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Obama plan cuts off federal payments to thousands of Minnesota farmers

WASHINGTON, D.C. — Under President Obama’s budget, thousands of farmers in Minnesota would lose millions of dollars in federal support.

WASHINGTON, D.C. — Some Minnesota lawmakers are criticizing President Obama’s newly unveiled farm budget, which seeks to slash federal payments to large farms and reduce federal support for crop insurance.

The provisions come as part of the president’s $3.55-trillion budget outline released Thursday, and would eliminate certain federal handouts to farmers who sell more than $500,000 in grain and livestock a year.

If passed by Congress, thousands of farmers in Minnesota would lose millions of dollars in federal support, according to government estimates.

“We just passed a fiscally responsible farm bill that made cuts to farm programs,” said Rep. Collin Peterson, D-Minn., referring to the 2008 farm bill that he helped write as chairman of the House Agriculture Committee.

“So now is not a time to reopen it,” Peterson said Thursday.

The mere mention of curtailing subsidies, however, has already reignited the arguments that flared during last year’s farm bill debate.

Rep. Frank Lucas, R-Okla., who sits on the House Agriculture Committee, chastised Agriculture Secretary Tom Vilsack and Obama Thursday for saying that farmers should be thinking about developing other sources of income rather than direct payments from the federal government.

“I have real concerns about this administration’s position on eliminating direct payments to our producers, which would be detrimental to their livelihoods,” said Lucas.

During the writing of the 2008 farm law, Congress rejected an amendment that would have limited farm program payments to $250,000 per individual per year. Although lawmakers agreed to some modest changes to subsidy rules at the time, they continued to disagree over making any substantial changes to the subsidy system.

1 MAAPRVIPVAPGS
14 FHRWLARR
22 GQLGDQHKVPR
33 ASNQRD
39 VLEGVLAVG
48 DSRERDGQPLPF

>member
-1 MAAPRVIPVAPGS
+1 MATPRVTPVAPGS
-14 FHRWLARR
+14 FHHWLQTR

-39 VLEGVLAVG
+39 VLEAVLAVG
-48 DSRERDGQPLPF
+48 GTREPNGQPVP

Large farms and ‘direct payments’
Obama’s plan aims to wean large farms off of a subsidy known as a “direct payment” over a period of three years. Direct payments have come under criticism because they are based on historical measures of crop production and acreage. Thus, there could be a situation where a farmer had stopped producing, but was still receiving money.

“Presently, direct payments are made to even large producers regardless of crop prices, losses, or whether the land is still under protection,” Obama stated in his budget.

There are about 6,400 farms in Minnesota that sold $500,000 or more in grain, livestock and other products in 2007, according to U.S. Census of Agriculture figures released this month.

Although these farms represent only about 8 percent of the state’s farms, they produced about 65 percent of Minnesota’s agriculture sales in 2007, or about $8.5 billion.

In an interview with MinnPost Thursday, Rep. Tim Walz, D-Minn., who also sits on the Agriculture Committee, said that he liked Obama’s overall budget goals, but was also “not overly pleased that they were talking about re-opening the farm bill.”

In addition to eliminating direct payments for certain farmers, Obama calls for a reduction in federal insurance subsidies for insurers and farmers. “Subsidies for crop insurance companies have grown rapidly without improving program coverage or customer service for farmers,” stated Obama.

Both the insurance and the direct payments, however, are designed to protect farms against catastrophic losses, Walz said.

“You don’t want to see our farms go the way of the banks or the auto industry,” said Walz, adding. “I am not sure that these are the best [provisions] at this precarious time.”

Views from farmers